The sequence of events goes like this:
- US government issues annual report card threatening to cut off aid from countries that don’t make the right efforts to combat trafficking
- Threatened countries comply by passing legislation
- And then instructing local police to carry out raids in order to ‘rescue’ victims
- Police go to sex businesses, pick up all the workers and claim to have rescued them
- Police say victims (sex workers) will be ‘rehabilitated’ via detention and forcible participation in an ‘alternative work’ programme, whether rescued people want this or not
- Threatened national governments point to these actions to show US that they are fighting crime
- US gives them a better grade on the next report card
Problems? Well yes, several, including the overtly neocolonialist coercion. In the following story which pointedly uses the word rescue, the police try to blame foreign devils for the existence of sex businesses, make sure to point out that some of those rescued were ‘only waitresses’ (which perfectly shows what they think about prostitutes), and, most important, if compliance with US aims to ‘convict’ traffickers is what’s needed, how does detaining and forcibly rehabilitating 200 victims help? What we’ve learned over and over is that some large number of the detained women do not want to be rescued, or not by the police, or not from sex work but possibly from poverty or the fear of disappointing their parents. I have unfortunately had to comment repeatedly on such stories, including recently on Cambodia. There are other ways to help people.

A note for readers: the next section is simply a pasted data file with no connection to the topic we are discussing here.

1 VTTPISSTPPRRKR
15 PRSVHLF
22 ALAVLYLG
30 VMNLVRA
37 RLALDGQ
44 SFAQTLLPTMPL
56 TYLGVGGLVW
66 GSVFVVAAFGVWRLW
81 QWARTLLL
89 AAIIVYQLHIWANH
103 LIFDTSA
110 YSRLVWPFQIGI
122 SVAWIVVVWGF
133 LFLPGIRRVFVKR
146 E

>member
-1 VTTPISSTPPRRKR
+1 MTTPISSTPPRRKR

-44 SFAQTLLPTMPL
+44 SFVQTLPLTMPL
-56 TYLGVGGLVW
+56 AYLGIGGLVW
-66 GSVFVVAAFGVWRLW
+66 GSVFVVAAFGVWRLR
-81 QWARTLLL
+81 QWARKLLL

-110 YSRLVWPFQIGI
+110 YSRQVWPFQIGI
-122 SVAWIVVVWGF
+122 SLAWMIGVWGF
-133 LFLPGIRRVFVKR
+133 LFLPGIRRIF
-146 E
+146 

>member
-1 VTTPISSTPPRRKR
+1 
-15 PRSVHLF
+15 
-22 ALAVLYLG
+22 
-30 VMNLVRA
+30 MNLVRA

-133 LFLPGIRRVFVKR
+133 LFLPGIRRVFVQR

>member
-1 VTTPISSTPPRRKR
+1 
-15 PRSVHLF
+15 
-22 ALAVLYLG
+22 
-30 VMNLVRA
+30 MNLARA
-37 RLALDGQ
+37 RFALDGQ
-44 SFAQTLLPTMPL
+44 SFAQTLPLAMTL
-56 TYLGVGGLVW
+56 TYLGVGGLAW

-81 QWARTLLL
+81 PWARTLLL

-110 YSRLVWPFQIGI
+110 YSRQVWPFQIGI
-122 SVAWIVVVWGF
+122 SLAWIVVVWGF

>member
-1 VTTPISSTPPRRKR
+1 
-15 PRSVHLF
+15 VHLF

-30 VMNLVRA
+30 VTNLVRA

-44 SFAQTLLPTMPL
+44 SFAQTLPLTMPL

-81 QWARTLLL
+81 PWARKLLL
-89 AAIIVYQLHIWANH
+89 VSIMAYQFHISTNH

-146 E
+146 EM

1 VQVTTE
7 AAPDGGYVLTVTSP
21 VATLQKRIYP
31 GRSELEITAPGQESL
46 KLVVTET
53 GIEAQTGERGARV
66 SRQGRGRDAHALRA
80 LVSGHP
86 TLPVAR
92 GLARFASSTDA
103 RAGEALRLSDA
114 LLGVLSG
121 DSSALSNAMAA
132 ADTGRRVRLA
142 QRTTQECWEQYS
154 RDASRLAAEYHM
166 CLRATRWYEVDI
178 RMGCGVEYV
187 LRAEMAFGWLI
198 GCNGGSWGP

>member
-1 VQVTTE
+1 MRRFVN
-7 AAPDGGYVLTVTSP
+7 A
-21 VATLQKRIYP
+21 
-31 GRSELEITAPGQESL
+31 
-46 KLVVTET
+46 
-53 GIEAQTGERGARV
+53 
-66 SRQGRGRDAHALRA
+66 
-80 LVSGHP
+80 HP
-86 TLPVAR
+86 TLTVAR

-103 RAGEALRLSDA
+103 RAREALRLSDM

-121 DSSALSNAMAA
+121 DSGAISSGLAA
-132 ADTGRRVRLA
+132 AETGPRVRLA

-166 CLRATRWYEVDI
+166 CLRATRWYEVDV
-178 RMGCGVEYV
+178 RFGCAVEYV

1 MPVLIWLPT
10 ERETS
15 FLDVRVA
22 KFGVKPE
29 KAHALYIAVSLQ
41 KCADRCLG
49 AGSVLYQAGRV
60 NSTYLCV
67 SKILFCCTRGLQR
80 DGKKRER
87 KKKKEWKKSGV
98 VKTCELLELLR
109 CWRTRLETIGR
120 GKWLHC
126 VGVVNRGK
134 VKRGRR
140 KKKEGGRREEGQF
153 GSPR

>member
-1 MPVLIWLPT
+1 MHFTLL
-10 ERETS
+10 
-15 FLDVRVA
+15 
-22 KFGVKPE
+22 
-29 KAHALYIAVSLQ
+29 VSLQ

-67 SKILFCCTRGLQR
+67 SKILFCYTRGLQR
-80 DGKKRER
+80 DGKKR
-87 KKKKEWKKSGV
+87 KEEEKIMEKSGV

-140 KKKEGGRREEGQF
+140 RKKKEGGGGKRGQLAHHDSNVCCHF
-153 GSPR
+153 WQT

Francis Faulve, 18 June 2010, ABS-CBN News
Manila, Philippines – The government’s anti-human trafficking task force on Thursday night rescued at least 200 women from a girlie bar in Malate district in Manila.
Retired military officer Jesus Kabigting of the government’s Inter-Agency Council Against Trafficking said the raid was conducted in response to the US State Department’s report on human trafficking in the Philippines. The US State Department said the Philippines remains in the Tier 2 list of countries whose governments have failed to show improved efforts to curb human trafficking.
Representatives from the Manila Police District, Department of Social Welfare and Development and Department of Labor of Employment raided the LA Cafe at the corner of M.H. Del Pilar and R. Salas streets in Malate around 10:30 p.m.
Kabigting said majority of the women are being peddled to foreigners in Malate district. He said some of those rescued were only waitresses, but are also considered as victims of forced labor and human trafficking.
He said the women, particularly the prostitutes, will be “rehabilitated” and provided with alternative livelihood.
“Anti-human trafficking operations ito… Iyon ang dahilan kaya nagsagawa tayo ng walang humpay na operation against human trafficking (This ia an anti-human trafficking operation... That is the reason why we are conducting operations against human trafficking),” Kabigting told reporters referring to the US State Department’s report. He said similar raids will also be conducted nationwide.
Kabigting assured that charges will be filed against the owner of the bar. “Whether they have a permit to operate or not, they are committing acts in violation of the anti-human trafficking law. We will investigate them,” he said.
The US State Department was critical of the Philippine performance in all three benchmarks (prevention, protection and prosecution). It said that despite several labor trafficking cases were filed, the Philippine government never convicted any offenders. “Despite overall efforts, the government did not show evidence of significant progress in convicting trafficking offenders, particularly those responsible for labor trafficking,” the US State Department said in its report.